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Characterization of the Antibody Response against Plasmodium falciparum Erythrocyte Membrane Protein 1 in Human Volunteers

Krause, Darren R., Gatton, Michelle L., Frankland, Sarah, Eisen, Damon P., Good, Michael F., Tilley, Leann, Cheng, Qin
Infection and immunity 2007 v.75 no.12 pp. 5967-5973
Plasmodium falciparum, adaptive immunity, antibodies, antigens, blood serum, erythrocytes, humans, immune response, immunoglobulin G, malaria, membrane proteins, parasitemia, tourists, volunteers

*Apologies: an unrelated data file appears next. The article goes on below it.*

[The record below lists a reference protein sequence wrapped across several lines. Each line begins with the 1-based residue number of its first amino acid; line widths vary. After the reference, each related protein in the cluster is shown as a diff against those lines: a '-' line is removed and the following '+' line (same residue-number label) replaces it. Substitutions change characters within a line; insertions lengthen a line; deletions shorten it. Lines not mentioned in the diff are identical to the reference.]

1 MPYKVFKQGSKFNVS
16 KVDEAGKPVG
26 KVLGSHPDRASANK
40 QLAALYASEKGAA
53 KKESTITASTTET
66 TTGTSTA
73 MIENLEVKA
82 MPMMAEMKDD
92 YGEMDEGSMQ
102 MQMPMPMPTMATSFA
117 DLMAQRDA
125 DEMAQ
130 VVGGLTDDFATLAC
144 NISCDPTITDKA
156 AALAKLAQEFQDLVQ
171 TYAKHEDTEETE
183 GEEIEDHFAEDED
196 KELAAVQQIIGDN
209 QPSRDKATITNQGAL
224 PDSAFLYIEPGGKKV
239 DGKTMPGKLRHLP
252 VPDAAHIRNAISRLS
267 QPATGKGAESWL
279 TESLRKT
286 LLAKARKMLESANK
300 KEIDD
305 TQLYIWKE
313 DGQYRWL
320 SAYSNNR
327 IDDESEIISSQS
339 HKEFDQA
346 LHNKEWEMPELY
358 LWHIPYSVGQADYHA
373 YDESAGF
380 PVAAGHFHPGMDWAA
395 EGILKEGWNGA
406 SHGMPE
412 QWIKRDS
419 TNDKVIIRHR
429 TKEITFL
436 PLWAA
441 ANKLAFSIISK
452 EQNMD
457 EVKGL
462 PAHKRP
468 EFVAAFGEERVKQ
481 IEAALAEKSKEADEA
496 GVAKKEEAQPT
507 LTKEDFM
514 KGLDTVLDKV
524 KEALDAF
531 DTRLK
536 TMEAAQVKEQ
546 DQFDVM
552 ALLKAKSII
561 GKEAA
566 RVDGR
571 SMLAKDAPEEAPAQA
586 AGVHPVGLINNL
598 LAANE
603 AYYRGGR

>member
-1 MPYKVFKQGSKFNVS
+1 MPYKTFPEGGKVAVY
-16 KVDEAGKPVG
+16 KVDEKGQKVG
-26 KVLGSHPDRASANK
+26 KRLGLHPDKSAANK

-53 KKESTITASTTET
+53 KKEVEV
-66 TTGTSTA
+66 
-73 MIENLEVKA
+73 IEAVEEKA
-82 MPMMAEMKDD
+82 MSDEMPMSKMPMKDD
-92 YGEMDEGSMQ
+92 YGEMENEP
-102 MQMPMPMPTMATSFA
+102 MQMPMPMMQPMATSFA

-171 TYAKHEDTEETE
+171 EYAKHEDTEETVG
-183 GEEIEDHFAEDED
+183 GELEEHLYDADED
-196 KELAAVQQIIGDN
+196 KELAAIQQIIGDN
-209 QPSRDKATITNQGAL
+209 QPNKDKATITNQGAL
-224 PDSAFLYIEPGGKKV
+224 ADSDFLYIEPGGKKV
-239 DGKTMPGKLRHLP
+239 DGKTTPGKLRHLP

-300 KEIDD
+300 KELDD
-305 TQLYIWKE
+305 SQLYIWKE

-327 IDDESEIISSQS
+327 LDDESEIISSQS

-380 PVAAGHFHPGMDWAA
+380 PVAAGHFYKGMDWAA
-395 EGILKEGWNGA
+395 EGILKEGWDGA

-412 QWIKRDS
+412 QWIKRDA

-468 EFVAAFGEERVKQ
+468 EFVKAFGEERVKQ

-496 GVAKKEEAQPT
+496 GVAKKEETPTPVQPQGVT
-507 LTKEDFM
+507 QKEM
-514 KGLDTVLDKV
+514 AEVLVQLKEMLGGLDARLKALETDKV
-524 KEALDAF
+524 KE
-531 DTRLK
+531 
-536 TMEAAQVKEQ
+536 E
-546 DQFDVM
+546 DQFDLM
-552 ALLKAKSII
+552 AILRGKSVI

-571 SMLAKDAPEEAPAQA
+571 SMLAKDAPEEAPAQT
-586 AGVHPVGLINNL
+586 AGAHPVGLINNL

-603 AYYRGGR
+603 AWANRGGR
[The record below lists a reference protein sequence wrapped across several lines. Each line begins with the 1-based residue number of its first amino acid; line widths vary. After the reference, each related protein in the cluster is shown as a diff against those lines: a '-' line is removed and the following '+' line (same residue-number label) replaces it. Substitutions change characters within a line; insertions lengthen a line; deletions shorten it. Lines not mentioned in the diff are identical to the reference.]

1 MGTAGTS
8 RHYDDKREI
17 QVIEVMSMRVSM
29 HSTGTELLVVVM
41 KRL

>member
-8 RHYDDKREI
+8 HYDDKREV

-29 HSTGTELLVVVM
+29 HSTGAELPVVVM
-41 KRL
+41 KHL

The immune response against the Plasmodium falciparum variant surface antigen P. falciparum erythrocyte membrane protein 1 (PfEMP1) is a key component of clinical immunity against falciparum malaria. In this study, we used sera from human volunteers who had been infected with the P. falciparum 3D7 strain to investigate the development, specificity, and dynamics of anti-PfEMP1 antibodies measured against six different strain 3D7 Duffy binding-like domain 1α (DBL1α) fusion proteins. We observed that a parasitemia of 20 to 200 infected erythrocytes per μl was required to trigger an antibody response to DBL1α and that antibodies against one DBL1α variant cross-react with other DBL1α variants. Both serum and purified immunoglobulin Gs (IgGs) were able to agglutinate infected erythrocytes, and purified anti-DBL1α IgGs bound to the live infected red blood cell surface in a punctate surface pattern, confirming that the IgGs recognize native PfEMP1. Analysis of sera from tourists naturally infected with P. falciparum suggests that the anti-PfEMP1 antibodies often persisted for more than 100 days after a single infection. These results help to further our understanding of the development of acquired immunity to P. falciparum infections.